Dave
 

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I've just joined the forum and have a 2011 COUNTRYMAN (R60) 1.6 Cooper D ALL4 Diesel (100,000 miles) & the timing chain looks like it's jumped some teeth. I used to work on my own cars many years ago, & I am hoping to repair this myself but it's taking a long time researching how to do this job as cars have moved on a bit! I've started stripping it & have to admit I am struggling but so far I've removed the following & found:
1. All the inlet rocker arms either distorted or broken - Exhaust rockers look untouched
2. Half of the inlet rocker, closest to the timing chain is missing, so I assume it's gone down inside the timing chain cover
3. Inlet camshaft bent - Exhaust looks perfectly straight but I can borrow a dti to check it
4. Camshaft carrier broken in LH corner & one of the camshaft bearing caps broken
5. I was able to push the chain tensioner back with my finger, & slip the timing chain off ,which I assume I shouldn't be able to do.
6. Leak-down test failed & whilst under pressure I spayed WD40 down the inlet ports onto the inlet valves which bubbled up so i assume all inlet valves are bent.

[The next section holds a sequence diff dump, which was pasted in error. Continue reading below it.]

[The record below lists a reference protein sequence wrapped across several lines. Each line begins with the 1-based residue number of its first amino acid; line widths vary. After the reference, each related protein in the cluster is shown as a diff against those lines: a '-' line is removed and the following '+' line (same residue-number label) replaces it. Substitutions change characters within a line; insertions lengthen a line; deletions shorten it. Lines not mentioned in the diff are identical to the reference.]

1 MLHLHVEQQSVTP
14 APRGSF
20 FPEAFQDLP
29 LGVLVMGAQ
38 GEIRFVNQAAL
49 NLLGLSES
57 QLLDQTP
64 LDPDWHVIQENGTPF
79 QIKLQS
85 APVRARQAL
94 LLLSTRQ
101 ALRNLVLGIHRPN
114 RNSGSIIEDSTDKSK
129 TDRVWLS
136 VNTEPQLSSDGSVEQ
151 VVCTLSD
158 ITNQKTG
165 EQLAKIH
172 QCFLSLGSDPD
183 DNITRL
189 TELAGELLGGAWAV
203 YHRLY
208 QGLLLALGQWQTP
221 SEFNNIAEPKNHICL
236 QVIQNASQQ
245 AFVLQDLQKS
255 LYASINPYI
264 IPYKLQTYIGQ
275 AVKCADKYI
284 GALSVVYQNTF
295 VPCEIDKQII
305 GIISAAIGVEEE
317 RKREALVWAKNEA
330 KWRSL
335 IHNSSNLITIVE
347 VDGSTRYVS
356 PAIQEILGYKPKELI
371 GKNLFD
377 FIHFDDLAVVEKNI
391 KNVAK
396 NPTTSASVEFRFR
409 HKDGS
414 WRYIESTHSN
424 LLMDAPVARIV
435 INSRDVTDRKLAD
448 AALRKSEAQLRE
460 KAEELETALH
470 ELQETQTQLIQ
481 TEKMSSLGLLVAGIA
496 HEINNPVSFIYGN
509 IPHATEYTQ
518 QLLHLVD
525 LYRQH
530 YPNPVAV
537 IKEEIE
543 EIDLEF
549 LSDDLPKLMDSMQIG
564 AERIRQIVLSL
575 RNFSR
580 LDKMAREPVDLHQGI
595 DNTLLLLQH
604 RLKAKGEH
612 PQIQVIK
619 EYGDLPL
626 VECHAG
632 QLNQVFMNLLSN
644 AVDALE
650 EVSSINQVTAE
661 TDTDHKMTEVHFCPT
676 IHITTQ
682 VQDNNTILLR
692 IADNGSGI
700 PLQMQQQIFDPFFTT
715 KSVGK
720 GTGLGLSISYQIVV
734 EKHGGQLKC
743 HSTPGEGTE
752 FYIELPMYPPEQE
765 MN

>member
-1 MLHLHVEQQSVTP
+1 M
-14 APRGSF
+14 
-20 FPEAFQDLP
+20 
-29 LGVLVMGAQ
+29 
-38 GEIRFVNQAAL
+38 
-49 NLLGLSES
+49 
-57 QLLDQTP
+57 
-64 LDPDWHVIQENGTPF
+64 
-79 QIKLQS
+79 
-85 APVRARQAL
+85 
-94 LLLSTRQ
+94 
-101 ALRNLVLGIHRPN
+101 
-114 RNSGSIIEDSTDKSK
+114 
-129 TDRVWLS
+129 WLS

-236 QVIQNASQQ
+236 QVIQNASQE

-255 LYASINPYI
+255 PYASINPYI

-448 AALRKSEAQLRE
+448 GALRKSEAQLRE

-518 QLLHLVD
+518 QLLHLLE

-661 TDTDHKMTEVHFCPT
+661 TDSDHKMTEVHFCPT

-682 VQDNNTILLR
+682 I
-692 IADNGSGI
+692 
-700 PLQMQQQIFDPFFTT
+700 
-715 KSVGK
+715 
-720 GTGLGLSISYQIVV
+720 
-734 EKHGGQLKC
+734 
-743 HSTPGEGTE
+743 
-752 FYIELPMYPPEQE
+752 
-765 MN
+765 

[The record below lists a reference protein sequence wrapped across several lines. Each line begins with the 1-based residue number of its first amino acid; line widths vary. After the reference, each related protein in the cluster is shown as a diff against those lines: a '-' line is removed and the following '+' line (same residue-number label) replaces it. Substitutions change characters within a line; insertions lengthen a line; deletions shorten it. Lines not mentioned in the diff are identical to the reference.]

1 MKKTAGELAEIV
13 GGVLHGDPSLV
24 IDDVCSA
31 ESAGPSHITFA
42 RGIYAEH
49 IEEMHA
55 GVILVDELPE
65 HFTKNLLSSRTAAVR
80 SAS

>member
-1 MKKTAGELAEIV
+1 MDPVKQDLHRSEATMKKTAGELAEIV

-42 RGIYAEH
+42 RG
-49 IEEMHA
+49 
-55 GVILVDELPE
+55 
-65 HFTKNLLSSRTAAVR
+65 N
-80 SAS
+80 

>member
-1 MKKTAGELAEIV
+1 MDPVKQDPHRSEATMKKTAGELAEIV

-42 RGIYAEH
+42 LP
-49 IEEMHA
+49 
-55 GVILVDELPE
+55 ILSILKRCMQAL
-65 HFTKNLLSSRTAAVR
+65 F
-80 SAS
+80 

I'm trying to remove the head next, but I'm struggling to remove the turbo as the upper heat shield must have screws at the back & I can't get at them as it's so close to the bulkhead. I started to remove the EGR module & valve but again the bolts underneath look very difficult to get at. I gave up on the EGR module tonight as I need a std length 6mm allen key as mine is too short one way around & too long the other way around.

I realise this is a major job, & the list of parts is going to be very long & expensive, but I can't afford to pay to have this done. I've read a post where it said the DPF will probabaly need changing at this mileage & it's probably best to replace the clutch & flywheel whilst the gearbox is out.

I would appreciate any advice on the above, & if I should I consider removing the engine as everything seems so difficult to get at? Also should I use second hand camshafts, carrier, rockers etc. & are they the same on the 2.0D as the 1.6D? If not which supplier should I use for all the parts as BMW parts are out of the question.

Sorry for the long post but I'm finding it a bit daunting at the moment & could do with help from someone with experience of this work.